“We’re constantly being bombarded by problems that we face and sometimes we can get overwhelmed. (But) we should always feel like a hummingbird. I may feel insignificant, but I don’t want to be like the other animals watching the planet go down the drain. I’ll be a hummingbird, I’ll do the best I can.” Wangari Maathai
Although there are over 300 species of hummingbirds worldwide, the ruby-throated hummingbird is the only hummingbird found in the eastern United States. Bee hummingbirds are the world’s smallest bird, found in Cuba, they are about 2.25 inches and weighs less than a dime…half the weight of a ruby-throated hummingbird. Their eggs are about the size of a coffee bean.
Our backyard hummingbird, the ruby-throated, weight .1 – .2 oz., length 2.8-3.5″ and wingspan 3.1-4.3 inches. They are metallic green above. Adult males have a brilliant ruby red throat, black chin and deeply forked tail. The female throat is white, they have a blunt, rounded tail with white on the tips.
Their nests are very small about 1.5 inches and they lay two eggs that are about the size of a jellybean. The nest, a walnut shell sized cup, is built in the branches of trees and shrubs, made of spider webs and plant materials and camouflaged with moss and lichen. The spider webs of nest stretch as the birds grow. Male and females don’t stay together after mating. The female cares for the eggs and chicks alone.
Unsociable and territorial you will often see them chasing away competitors from their favorite flowers or feeders. They have good color vision and a preference for red or orange tubular flowers. Using their long beak to probe into the flowers and their tongue acts like a squeezy pipette to take up nectar. It will go in and out of a flower about 20x/second. As they move about the flowers, pollen attaches to the feathers on their heads and they pollinate flowers as they go. Hummingbirds feed during the day on nectar from flowers, sap from trees, small insects and spiders. Many plant species depend on hummingbirds for pollination.
Hummingbirds are the only bird species that can fly backwards and upside down. And although the kestrel can “windhover”, the hummingbird is the only bird that can hover without the assistance of wind. They beat their wings, on average, about 53 times/second! Their extremely short legs prevent them from walking or hopping. They will “shuffle” along a perch.
Ruby-throated hummingbirds arrive in CT in late April. You can follow their migration route and time their arrival on JourneyNorth.org. They will head back to Central America in early fall. The males will leave first. Migrating along the Atlantic coast some will fly down to Florida and then travel 18-20 hours non-stop to fly 500 miles across the Gulf of Mexico. They will gain 25 – 40% of their body weight before they start. During migration a hummingbird’s heartbeat goes up to 1,260 beats/minute…that is about 20 beats/second, at rest it is 225 beats/minute. A human’s heart beats 60-90 beats/minute.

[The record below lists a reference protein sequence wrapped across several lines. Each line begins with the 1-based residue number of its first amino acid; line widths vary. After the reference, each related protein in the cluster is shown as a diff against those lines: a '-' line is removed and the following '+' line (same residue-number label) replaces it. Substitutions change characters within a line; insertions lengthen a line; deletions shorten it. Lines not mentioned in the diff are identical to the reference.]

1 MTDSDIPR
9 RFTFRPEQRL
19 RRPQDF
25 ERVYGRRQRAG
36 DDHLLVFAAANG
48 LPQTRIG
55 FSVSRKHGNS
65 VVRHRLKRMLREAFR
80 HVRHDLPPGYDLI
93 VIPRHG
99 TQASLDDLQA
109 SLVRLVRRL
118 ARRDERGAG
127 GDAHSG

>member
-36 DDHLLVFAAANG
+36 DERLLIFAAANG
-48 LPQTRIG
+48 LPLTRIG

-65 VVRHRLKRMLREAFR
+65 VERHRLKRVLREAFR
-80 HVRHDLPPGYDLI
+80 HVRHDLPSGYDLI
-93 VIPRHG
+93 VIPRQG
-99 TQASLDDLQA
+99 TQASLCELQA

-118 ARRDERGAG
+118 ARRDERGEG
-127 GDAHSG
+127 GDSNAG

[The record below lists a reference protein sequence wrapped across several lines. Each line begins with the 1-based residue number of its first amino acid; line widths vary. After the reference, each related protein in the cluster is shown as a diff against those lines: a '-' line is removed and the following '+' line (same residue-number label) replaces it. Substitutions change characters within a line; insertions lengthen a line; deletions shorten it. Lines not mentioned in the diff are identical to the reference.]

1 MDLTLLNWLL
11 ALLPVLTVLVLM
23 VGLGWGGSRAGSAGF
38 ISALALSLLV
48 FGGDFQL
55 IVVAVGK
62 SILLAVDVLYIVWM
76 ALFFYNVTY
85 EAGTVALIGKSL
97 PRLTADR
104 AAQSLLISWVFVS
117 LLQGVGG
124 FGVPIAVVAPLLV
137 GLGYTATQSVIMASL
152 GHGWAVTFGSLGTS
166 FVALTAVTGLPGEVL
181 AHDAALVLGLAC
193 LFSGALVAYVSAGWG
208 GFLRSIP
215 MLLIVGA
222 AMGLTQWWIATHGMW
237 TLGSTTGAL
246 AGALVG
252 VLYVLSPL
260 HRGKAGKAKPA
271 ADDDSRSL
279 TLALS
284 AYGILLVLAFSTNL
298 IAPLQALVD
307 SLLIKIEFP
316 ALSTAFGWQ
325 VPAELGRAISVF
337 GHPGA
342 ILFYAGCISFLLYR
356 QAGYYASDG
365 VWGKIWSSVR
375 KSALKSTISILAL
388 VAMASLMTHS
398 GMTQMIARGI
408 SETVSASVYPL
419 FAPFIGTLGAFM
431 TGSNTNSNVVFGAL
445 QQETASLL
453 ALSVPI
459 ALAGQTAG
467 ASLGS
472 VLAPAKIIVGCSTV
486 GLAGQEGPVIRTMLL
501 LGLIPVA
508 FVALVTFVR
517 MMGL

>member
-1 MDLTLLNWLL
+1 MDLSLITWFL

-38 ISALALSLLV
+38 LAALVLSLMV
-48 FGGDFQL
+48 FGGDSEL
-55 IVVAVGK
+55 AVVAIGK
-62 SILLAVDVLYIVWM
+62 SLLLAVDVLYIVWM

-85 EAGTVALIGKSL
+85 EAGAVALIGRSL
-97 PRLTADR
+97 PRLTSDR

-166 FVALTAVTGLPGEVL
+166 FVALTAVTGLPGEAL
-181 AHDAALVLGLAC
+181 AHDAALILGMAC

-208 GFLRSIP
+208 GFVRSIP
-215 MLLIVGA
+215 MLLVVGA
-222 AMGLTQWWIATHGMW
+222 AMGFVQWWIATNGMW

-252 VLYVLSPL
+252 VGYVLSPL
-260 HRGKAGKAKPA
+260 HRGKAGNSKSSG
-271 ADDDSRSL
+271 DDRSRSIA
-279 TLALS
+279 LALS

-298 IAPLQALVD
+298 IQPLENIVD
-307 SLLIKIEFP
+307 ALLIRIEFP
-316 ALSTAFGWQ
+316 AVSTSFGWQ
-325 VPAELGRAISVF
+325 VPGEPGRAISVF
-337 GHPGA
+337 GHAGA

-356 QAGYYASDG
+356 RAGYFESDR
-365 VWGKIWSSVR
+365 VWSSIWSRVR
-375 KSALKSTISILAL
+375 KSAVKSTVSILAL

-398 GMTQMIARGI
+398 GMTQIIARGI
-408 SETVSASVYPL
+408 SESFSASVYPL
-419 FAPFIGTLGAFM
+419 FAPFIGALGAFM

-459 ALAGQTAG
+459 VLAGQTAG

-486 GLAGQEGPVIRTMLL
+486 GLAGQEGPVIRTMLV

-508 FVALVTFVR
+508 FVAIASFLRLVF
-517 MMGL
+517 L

If they can survive their first year and don’t become prey of blue jays, squirrels, crows, raccoons and snakes or as adults if their predators – cats and birds of prey such as hawks and kestrels don’t get them they live 3-5 years. One banded hummingbird was captured and re-released in West Virginia. It was 9 years, 1 month.
When the temperature goes down and their isn’t much food available, in order to survive, a hummingbird can go into a “torpor” state. A torpor state is similar to a very deep sleep, when the metabolic functions, e.g. the breakdown of food to energy, are slowed to a minimum and a very low body temperature is maintained. One more amazing adaptation of these “flying jewels”.
How can you help? First, if you have a cat, keep it indoors. Plant your garden with flowers to attract hummingbirds – bee balm, cardinal flower, salvia, bleeding heart, butterfly bush, trumpet vine, lupines. Or put up a hummingbird feeder! Use 1/4 cup regular table sugar to 1 cup of water (warm water helps to dissolve the sugar better). Don’t add red food coloring. If you mix it every day or two there is no need to boil the water, but if you want to make a larger quantity and store it in the refrigerator. Just boil the water for 2-3 minutes and carefully pour it over the sugar in a Pyrex measuring cup so you can readily pour it into a container (we use a clean gallon water jug for storing it in the fridge). Remember to change the sugar solution if it gets cloudy in the feeder and clean your feeder regularly so you don’t get any mold. You can just scrub with a brush and clean water or if necessary use a vinegar solution to clean the feeder, but rinse it out a couple of times.
I hope you get to see and appreciate these amazing, beautiful bundles of energy!